In these last days of Open Enrollment, immigrant families need to know affordable coverage options are available
Affordable coverage options are available in the Health Insurance Marketplace for eligible immigrant families. In fact, most people shopping for coverage on the Marketplace can find a plan with monthly premiums of $75 or less. But, act soon: January 31, 2016 is the final deadline for you to sign up at HealthCare.gov or CuidadodeSalud.gov for 2016 coverage. Don’t miss out on getting coverage for 2016 and risk owing a fee of $695 or more.
If you work with immigrant communities, we need your help to make sure people who are eligible for coverage understand that they should not be worried about applying for coverage if they have a family with mixed immigration status.
Here are 10 things immigrant families need to know about Marketplace coverage:
- To buy private health insurance through the Marketplace, you must be a U.S. citizen, a U.S. national, or be lawfully present in the United States. In addition, immigrants with certain other statuses are also eligible. See a list of immigration statuses that qualify for Marketplace coverage.
- If you recently gained U.S. citizenship or had a change in your immigration status that makes you newly eligible to enroll in coverage through the Marketplace, you may qualify for a Special Enrollment Period. See if you can enroll in a Marketplace health plan outside Open Enrollment.
- Financial help is available. If you’re a lawfully present immigrant and meet other eligibility criteria, you can buy private health insurance through the Marketplace, and may be eligible for lower costs on monthly premiums and lower out-of-pocket costs based on your income. More than 8out of 10 people who have enrolled in a health insurance plan through the Marketplace have qualified for financial help. In fact, most people can find monthly premiums for $75 or less, after financial assistance. In general, individuals and families whose household income for the year is between 100 percent and 400 percent of the federal poverty line for their family size may be eligible for the premium tax credit or financial assistance to pay for your premium. You can find the levels here based on the household size. If you make less than 100 percent of the federal poverty line, which is $11,770 for an individual or $24,250 for a family of 4 (higher in Alaska and Hawaii) and you aren’t eligible for Medicaid because of your immigration status, you may still qualify for lower costs on Marketplace coverage.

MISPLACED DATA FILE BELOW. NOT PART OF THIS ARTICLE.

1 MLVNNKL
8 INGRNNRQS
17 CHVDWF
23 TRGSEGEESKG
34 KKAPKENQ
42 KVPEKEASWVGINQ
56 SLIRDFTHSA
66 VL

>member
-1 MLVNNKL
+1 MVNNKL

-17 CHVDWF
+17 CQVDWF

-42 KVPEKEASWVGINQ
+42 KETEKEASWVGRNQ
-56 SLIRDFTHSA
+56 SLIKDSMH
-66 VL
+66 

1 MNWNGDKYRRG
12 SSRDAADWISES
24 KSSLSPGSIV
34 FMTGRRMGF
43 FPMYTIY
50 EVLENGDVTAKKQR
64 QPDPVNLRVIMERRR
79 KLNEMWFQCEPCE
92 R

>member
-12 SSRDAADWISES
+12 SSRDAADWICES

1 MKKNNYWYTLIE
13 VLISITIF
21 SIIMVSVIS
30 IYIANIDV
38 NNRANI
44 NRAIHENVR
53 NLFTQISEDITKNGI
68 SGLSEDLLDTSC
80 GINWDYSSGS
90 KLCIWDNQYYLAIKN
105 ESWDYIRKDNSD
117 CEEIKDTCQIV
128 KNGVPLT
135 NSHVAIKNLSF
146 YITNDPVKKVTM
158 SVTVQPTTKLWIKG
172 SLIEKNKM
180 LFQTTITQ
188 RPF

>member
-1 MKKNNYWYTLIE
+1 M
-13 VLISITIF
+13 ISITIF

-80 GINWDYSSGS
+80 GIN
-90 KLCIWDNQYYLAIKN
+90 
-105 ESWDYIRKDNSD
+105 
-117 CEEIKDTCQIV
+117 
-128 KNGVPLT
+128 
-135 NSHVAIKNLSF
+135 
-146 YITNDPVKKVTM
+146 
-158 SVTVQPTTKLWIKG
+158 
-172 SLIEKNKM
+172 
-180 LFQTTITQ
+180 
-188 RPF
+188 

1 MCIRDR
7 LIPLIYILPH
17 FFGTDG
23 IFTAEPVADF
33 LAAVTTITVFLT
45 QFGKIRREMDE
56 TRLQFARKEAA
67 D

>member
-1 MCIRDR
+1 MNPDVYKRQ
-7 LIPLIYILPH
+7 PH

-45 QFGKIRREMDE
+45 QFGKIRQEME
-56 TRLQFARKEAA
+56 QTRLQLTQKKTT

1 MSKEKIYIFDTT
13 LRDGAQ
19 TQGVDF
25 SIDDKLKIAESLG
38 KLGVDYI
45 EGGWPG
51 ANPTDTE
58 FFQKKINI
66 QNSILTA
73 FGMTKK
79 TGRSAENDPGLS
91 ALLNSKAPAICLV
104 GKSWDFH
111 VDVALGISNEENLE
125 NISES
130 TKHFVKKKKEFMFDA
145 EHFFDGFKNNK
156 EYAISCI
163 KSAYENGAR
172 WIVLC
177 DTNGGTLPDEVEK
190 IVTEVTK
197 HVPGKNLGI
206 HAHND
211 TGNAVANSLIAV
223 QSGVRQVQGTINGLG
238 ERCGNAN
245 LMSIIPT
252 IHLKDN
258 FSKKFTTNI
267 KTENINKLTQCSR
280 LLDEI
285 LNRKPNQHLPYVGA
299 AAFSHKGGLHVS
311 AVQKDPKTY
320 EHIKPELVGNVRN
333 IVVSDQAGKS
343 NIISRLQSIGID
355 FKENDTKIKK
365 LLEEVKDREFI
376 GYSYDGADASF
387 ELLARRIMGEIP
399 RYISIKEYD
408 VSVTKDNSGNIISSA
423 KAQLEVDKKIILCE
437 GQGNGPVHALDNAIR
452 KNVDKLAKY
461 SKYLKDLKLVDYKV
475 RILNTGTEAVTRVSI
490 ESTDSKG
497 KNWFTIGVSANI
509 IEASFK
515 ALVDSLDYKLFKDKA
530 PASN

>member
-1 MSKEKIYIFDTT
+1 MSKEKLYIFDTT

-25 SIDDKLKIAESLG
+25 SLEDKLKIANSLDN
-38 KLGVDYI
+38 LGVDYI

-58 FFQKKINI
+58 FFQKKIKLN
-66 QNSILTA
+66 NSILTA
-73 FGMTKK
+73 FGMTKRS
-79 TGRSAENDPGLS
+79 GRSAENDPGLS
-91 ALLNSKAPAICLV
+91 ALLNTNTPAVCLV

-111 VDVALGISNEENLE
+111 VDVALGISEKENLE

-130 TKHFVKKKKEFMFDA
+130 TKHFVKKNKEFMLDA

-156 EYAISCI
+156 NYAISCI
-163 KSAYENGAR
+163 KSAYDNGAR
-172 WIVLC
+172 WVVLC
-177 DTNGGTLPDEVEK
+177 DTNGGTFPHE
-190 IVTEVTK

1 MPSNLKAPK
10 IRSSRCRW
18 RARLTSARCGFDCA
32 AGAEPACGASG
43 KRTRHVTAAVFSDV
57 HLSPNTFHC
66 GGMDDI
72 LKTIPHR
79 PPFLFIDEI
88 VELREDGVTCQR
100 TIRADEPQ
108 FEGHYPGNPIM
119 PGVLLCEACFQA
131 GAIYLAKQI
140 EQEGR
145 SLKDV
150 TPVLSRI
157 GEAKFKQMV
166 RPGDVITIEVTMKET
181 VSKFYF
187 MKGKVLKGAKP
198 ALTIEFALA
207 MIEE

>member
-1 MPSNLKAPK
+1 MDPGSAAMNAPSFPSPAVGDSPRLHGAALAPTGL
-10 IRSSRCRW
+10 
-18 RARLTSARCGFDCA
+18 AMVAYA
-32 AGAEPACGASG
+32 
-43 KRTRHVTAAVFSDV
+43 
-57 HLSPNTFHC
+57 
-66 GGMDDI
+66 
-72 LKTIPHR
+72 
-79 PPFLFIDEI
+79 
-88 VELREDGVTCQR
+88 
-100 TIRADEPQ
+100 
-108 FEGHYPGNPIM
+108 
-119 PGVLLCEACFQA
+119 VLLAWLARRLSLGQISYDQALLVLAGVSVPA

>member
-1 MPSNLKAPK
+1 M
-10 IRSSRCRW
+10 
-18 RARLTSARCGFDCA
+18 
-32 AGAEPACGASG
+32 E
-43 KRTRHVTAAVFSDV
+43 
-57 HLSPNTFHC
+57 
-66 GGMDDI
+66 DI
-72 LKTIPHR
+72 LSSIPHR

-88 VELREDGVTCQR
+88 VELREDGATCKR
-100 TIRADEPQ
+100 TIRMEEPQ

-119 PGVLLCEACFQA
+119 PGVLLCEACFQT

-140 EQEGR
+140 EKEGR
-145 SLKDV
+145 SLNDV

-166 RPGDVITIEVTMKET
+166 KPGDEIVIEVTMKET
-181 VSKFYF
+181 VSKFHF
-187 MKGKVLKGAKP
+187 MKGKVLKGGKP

- If you’re a “qualified non-citizen” and meet your state’s income and other eligibility rules, you may be eligible for Medicaid or Children’s Health Insurance Program (CHIP) coverage. See a list of “qualified non-citizen” statuses and other important details.
- If you’re a “qualified non-citizen,” you may have a 5-year waiting period to get full Medicaid or CHIP coverage. This means you must wait 5 years after receiving “qualified” immigration status and meet all other eligibility rules in the state before being eligible for full Medicaid or CHIP. See a list of exceptions to the 5-year waiting period and other important details.
- Many immigrant families are of “mixed status,” with members having different immigration and citizenship statuses. Mixed status families can apply for financial assistance for private insurance for their dependent family members who are eligible for coverage through the Marketplace, or for Medicaid and CHIP coverage. Family members who aren’t applying for health coverage for themselves won’t be asked if they have eligible immigration status.
- Federal and State Marketplaces, as well as state Medicaid and CHIP agencies, can’t require you to provide information about the citizenship or immigration status of any family or household members who aren’t applying for coverage for themselves.
- States can’t deny you benefits because a family or household member who isn’t applying has not provided his or her citizenship or immigration status.
- Information that you provide to the Marketplace won’t be used for immigration enforcement purposes.
- If you’re not eligible for Marketplace coverage or you can’t afford a health plan, you can get low-cost health care at a nearby community health center. Community health centers provide primary health care services to all residents in the health center’s service area. Find more information here.